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#oneaday 26: Flick’s Affliction

When I decided to take part in the ‘One a Day’ project with other citizen bloggers, I knew meeting the criteria would be tough. My judgement was sound, I have fallen behind, consistently. This is down to a few factors. In no particular order, my laziness, lack of time (or perceived lack of time), no carrot or stick and a desire to write too much on too many subjects. Far from writer’s block I have blogger’s bulge. As Flick from Bug’s Life said once, and I have quoted too many times, ‘my head is full of ideas.’ Too many ideas, not enough time.

So, getting this blog done is a nod to ‘just letting go’, I have knocked off blog 26 by simply listing what I need to write about next. Again in no particular order:-

Berlusconi and the women protesters.
Big society and how GamesAid was there first.
Scott Parker, a one man manager and captain who is officially neither.
Second hand games and how they effect the games industry.
The Games Consortium, a new project I am leading
The Gareth Thomas story, which will be made into a film starring Mickey Rourke.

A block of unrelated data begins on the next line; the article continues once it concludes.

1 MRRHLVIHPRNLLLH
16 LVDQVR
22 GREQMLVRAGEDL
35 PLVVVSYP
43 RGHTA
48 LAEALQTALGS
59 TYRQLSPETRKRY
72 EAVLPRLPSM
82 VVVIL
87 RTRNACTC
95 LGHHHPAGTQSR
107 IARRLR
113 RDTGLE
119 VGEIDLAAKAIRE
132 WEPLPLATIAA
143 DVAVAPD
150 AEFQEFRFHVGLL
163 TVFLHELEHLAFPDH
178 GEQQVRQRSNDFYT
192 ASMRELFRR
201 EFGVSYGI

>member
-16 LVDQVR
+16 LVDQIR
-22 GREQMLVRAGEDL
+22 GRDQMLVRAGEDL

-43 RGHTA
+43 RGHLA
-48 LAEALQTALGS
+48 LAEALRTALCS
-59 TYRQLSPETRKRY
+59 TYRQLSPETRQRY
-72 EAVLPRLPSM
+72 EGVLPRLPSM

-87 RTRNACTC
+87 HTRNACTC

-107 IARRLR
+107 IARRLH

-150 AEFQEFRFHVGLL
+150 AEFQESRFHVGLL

People power and the sell off of the forests
Bankers, their bonuses and how Project Merlin is an act of magic – ie deception.
Internet dating and how people part with large sums of money.
West Ham’s plans for the Olympic Stadium.
What’s radio for? Ie the debate about Radio 4 (and 3).
Democracy – is Britain going to be caught up and then left behind, as normally happens?
Retribution to recovery – more on the bankers, their morals and the issue of president Mubarak’s hidden assets
John Sentamu Archbishop of York, Zimbabwe and his dog collar, or lack of it.

So put simply, there are 14 subjects to cover. Given it is day 43 and I have scribbled 26 episodes, I really need to catch up on these 14 and think of 3 more, just to stand still. Now there is a thought…..

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#oneaday 14: Peter is skint, but are banks perfect employers?

Isn’t it time to stop bashing the banks? Reading about the ‘total compensation’ (ie pay to staff by way of bonuses in everyday PAYE speak) of the US based investment banks, JP Morgan and Goldman Sachs both being north of $15bn, you can’t help feeling a sense of awe and shock.  Incidentally, I am not sure if these figures are for all staff world wide or not, but whatever the spread is, it is a big number.

Interestingly though, it does rather suggest that these investment banks are founded on the principles of ‘partnership’. It seems that investment banks are capable of making astronomical profits, but they all seem to pay out a fair chunk of that profit to their staff who have made the deals work. This feels like fairness to me. Workers have worked hard to bring their company profit, and when they do so, their company has rewarded, or compensated, them very fairly and equitably. I bet many fellow workers would like to get a big share of the profits that they feel that they make for the companies they work for, right?